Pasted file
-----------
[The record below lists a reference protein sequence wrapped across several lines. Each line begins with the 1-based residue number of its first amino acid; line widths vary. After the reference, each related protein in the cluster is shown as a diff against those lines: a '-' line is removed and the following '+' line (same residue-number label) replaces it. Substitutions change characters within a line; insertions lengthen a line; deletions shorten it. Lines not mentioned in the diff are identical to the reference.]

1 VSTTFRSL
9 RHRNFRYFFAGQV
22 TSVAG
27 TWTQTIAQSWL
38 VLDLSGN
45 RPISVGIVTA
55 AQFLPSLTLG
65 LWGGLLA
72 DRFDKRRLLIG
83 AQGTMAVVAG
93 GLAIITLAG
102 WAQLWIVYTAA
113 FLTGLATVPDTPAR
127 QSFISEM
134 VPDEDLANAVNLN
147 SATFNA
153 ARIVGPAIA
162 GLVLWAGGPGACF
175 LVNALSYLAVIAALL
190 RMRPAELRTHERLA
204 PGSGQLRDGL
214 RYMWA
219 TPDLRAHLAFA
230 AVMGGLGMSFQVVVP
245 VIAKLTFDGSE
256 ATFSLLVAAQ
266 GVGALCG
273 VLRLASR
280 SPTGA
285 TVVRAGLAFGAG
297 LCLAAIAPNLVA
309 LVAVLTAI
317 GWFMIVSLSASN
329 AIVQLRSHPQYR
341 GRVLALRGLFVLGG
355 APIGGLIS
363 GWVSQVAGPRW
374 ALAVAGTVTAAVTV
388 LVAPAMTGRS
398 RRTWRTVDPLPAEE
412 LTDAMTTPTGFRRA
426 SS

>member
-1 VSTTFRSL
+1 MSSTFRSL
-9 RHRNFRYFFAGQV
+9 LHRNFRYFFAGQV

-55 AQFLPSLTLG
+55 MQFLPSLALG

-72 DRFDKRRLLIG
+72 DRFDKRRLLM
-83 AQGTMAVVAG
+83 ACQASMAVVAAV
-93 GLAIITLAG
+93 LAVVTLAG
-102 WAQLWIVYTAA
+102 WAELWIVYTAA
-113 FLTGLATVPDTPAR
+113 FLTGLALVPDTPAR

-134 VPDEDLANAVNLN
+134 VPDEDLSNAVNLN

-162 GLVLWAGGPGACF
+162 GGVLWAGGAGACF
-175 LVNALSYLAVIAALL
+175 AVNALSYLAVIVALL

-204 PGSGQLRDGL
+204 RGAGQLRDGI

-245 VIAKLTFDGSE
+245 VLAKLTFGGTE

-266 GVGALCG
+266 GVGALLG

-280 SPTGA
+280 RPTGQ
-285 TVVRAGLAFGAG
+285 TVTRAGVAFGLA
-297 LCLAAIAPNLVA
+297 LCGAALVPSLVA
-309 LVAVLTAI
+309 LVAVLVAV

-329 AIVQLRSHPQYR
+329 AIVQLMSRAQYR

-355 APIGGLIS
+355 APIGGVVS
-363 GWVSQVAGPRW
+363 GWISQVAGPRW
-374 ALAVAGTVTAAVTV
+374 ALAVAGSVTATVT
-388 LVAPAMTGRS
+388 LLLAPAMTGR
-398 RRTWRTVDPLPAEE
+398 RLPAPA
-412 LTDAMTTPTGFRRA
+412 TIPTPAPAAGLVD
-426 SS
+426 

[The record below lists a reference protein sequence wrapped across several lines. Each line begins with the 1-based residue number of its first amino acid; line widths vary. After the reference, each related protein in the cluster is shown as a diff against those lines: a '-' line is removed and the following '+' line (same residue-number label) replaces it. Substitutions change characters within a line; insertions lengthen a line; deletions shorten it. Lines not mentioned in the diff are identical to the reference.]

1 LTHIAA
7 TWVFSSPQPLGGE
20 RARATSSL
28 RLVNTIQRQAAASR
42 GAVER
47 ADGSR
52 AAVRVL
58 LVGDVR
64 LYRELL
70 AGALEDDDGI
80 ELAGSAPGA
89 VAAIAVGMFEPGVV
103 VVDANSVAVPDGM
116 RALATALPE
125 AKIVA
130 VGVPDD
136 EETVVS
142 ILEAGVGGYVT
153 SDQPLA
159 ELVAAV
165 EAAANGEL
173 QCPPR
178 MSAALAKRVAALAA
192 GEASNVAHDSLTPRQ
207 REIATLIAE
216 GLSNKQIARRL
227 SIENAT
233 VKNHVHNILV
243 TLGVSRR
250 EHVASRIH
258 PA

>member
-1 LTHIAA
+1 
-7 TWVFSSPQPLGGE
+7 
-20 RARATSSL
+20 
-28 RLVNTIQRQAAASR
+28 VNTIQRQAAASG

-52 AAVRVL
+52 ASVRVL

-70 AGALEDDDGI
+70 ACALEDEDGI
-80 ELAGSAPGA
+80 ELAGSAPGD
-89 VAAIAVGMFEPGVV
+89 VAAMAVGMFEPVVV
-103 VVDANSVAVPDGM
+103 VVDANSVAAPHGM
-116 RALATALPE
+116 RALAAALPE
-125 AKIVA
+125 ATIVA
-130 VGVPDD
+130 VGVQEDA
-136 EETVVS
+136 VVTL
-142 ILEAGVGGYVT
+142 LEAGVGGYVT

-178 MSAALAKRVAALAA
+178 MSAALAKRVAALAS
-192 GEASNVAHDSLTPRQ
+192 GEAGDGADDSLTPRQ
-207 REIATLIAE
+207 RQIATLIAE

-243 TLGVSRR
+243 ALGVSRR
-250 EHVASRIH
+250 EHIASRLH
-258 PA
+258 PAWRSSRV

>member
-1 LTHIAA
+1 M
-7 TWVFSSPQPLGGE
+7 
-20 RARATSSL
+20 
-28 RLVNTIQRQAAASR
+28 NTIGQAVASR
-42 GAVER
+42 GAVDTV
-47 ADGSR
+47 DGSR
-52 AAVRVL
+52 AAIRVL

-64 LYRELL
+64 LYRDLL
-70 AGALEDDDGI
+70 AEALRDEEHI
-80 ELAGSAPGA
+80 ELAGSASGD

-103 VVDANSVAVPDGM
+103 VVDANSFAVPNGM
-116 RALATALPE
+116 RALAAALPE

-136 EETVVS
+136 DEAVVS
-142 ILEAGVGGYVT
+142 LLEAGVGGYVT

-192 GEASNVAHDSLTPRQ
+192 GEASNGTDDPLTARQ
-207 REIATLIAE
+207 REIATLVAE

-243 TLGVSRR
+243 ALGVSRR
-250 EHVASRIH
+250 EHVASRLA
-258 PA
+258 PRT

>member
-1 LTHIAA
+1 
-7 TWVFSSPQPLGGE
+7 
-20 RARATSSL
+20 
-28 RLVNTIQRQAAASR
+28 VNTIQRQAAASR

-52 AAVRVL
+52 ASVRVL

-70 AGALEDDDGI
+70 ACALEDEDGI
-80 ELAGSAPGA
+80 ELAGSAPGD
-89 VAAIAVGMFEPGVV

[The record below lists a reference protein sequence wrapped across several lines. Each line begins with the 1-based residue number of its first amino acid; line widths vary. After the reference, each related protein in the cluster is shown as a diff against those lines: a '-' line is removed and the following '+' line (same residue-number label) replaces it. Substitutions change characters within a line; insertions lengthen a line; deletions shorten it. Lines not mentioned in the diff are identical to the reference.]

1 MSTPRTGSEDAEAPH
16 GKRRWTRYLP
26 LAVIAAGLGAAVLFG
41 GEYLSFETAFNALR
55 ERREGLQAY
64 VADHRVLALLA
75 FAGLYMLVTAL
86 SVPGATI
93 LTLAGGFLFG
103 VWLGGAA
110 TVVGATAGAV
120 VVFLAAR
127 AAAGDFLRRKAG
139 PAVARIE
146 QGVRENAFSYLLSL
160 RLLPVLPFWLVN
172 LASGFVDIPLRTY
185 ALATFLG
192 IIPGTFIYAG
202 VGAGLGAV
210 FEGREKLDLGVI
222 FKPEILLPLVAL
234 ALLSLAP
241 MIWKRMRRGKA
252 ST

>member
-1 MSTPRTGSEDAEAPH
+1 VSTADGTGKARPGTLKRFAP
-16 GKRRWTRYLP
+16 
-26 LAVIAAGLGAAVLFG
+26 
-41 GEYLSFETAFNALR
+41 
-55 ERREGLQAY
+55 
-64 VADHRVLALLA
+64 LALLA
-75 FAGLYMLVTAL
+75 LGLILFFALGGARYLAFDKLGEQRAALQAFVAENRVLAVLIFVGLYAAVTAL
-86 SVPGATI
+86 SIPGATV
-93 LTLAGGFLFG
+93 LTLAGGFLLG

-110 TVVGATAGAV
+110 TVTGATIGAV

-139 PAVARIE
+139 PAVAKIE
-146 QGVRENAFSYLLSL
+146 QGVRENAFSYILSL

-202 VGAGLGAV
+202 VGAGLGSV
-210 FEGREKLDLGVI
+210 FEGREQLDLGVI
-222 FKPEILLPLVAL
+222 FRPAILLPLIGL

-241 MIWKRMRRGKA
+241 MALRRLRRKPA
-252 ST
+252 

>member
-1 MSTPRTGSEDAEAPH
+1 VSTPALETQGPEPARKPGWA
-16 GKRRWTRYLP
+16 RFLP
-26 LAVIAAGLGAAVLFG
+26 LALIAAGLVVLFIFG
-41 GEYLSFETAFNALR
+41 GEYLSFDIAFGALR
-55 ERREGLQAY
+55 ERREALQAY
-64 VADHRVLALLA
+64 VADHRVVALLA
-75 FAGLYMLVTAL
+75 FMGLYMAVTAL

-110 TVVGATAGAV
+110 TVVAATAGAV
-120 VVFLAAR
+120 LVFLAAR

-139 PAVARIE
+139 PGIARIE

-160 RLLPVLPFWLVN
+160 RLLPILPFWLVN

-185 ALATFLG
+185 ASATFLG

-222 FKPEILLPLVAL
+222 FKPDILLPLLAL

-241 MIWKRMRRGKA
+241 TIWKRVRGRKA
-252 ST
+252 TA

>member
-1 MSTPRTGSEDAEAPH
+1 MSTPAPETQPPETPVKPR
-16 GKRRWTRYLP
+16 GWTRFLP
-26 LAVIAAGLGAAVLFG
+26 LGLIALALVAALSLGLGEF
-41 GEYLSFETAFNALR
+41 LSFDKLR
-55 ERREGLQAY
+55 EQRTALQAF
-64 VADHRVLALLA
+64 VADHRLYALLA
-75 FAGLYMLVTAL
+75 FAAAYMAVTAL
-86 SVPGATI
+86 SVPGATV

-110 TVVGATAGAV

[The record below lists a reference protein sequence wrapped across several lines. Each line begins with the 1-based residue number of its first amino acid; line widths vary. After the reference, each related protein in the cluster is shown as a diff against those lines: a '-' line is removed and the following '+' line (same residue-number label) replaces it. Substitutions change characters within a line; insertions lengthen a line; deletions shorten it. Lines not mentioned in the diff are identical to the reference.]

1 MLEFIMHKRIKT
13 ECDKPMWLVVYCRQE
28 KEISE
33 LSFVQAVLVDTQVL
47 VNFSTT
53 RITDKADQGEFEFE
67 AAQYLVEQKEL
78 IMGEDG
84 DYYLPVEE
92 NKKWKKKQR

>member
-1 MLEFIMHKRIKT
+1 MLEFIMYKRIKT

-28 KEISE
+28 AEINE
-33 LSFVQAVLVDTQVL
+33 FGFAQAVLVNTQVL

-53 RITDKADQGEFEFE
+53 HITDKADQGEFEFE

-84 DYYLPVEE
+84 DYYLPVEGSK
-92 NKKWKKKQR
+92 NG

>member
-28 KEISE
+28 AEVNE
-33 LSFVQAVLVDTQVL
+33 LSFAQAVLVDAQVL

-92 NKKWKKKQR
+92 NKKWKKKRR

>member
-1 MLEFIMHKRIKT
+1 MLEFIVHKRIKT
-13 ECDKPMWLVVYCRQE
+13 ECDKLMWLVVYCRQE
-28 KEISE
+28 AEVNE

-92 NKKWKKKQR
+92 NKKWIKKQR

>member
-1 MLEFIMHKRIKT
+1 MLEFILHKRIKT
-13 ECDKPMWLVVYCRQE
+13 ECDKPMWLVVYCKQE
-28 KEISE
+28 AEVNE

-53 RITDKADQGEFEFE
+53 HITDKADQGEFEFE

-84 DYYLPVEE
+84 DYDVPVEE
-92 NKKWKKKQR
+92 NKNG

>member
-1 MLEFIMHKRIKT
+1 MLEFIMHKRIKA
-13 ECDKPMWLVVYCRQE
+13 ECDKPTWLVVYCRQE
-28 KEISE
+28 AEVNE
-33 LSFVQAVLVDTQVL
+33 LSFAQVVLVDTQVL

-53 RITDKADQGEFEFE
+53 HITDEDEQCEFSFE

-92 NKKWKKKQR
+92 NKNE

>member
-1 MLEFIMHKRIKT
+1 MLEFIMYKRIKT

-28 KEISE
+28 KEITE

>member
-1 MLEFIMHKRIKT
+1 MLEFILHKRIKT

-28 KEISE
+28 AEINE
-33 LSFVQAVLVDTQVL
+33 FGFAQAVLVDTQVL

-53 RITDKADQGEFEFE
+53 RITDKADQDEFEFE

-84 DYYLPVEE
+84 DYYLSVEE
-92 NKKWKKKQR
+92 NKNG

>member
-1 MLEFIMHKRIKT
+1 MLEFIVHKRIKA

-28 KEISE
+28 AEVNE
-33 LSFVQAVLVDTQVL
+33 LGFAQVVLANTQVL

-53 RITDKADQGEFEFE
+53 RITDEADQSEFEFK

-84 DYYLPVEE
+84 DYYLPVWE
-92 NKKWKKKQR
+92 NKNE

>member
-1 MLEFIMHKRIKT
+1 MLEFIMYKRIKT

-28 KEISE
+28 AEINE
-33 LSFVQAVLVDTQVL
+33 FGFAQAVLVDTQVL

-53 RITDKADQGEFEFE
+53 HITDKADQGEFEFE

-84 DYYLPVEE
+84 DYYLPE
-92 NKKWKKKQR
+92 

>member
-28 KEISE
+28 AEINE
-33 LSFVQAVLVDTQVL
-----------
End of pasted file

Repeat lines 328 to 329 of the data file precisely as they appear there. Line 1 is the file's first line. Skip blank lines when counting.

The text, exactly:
-64 VADHRVLALLA
+64 VADHRLYALLA